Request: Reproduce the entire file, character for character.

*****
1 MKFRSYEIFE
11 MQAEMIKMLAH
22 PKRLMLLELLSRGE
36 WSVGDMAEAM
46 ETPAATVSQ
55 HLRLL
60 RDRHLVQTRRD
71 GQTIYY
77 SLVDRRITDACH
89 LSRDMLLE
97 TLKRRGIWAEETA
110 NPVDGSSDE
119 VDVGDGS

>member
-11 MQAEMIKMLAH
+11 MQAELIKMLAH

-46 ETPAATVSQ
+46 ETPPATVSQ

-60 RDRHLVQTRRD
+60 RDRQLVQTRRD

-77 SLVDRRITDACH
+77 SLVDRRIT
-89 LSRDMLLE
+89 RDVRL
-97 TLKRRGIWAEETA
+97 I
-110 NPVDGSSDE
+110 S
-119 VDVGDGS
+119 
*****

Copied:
1 MKFRSYEIFE
11 MQAEMIKMLAH
22 PKRLMLLELLSRGE
36 WSVGDMAEAM
46 ETPAATVSQ
55 HLRLL
60 RDRHLVQTRRD
71 GQTIYY
77 SLVDRRITDACH
89 LSRDMLLE
97 TLKRRGIWAEETA
110 NPVDGSSDE
119 VDVGDGS

>member
-11 MQAEMIKMLAH
+11 MQAELIKMLAH

-46 ETPAATVSQ
+46 ETPPATVSQ

-60 RDRHLVQTRRD
+60 RDRQLVQTRRD

-77 SLVDRRITDACH
+77 SLVDRRIT
-89 LSRDMLLE
+89 RDVRL
-97 TLKRRGIWAEETA
+97 I
-110 NPVDGSSDE
+110 S
-119 VDVGDGS
+119 